We are going to have an independent inquiry into Islamophobia, antisemitism, every manner of prejudice and discrimination and it will start before Christmas,” Johnson announced.
The Muslim Council of Britain, the UK’s largest Muslim campaign organization, released a statement on Friday addressing their concerns about the new government.
“Mr. Johnson commands a majority, but there is a palpable sense of fear amongst Muslim communities around the country. We entered the election campaign period with long-standing concerns about bigotry in our politics and our governing party. Now we worry that Islamophobia is ‘oven-ready’ for the government.”
In 2005, Johnson wrote in the Spectator that he believed it was only “natural” for the public to be scared of Islam.
“To any non-Muslim reader of the Koran, Islamophobia — fear of Islam — seems a natural reaction, and, indeed, exactly what that text is intended to provoke,” he wrote.
“Judged purely on its scripture — to say nothing of what is preached in the mosques — it is the most viciously sectarian of all religions in its heartlessness towards unbelievers.”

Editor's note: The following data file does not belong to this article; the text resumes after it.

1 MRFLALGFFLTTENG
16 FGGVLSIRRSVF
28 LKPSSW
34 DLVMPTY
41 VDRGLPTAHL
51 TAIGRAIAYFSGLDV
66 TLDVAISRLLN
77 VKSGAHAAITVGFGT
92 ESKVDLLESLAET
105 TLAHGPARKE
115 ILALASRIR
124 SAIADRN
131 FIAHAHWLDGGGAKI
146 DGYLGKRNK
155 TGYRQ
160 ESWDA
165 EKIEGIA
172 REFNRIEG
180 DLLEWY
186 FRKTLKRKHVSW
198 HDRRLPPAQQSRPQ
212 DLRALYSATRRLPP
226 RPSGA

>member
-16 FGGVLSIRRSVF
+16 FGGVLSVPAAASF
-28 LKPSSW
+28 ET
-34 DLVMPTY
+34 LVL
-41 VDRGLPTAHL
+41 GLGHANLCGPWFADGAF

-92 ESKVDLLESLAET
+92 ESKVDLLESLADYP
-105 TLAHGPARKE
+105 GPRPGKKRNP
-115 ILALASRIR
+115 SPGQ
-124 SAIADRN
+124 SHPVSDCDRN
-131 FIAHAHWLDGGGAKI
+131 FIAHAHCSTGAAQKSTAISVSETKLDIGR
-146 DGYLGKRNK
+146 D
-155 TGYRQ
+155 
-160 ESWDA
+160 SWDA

After the London Bombings, a series of coordinated Islamist terrorist attacks in London that killed 52 and wounded over 700, Johnson addressed the Muslim nature of the attacks.
“It will take a huge effort of courage and skill to win round the many thousands of British Muslims who are in a similar state of alienation, and to make them see that their faith must be compatible with British values and with loyalty to Britain,” he wrote. “That means disposing of the first taboo, and accepting that the problem is Islam. Islam is the problem.”
He added: “What is going on in these mosques and madrasas? When is someone going to get 18th century on Islam’s medieval ass?”
Comments he made last year to the Equalities Commission were slightly less bombastic but no less offensive to Muslims.
“It is absolutely ridiculous that people should choose to go around looking like letter boxes,” adding that any female student who appeared at school or in a lecture “looking like a bank robber” should be asked to remove it.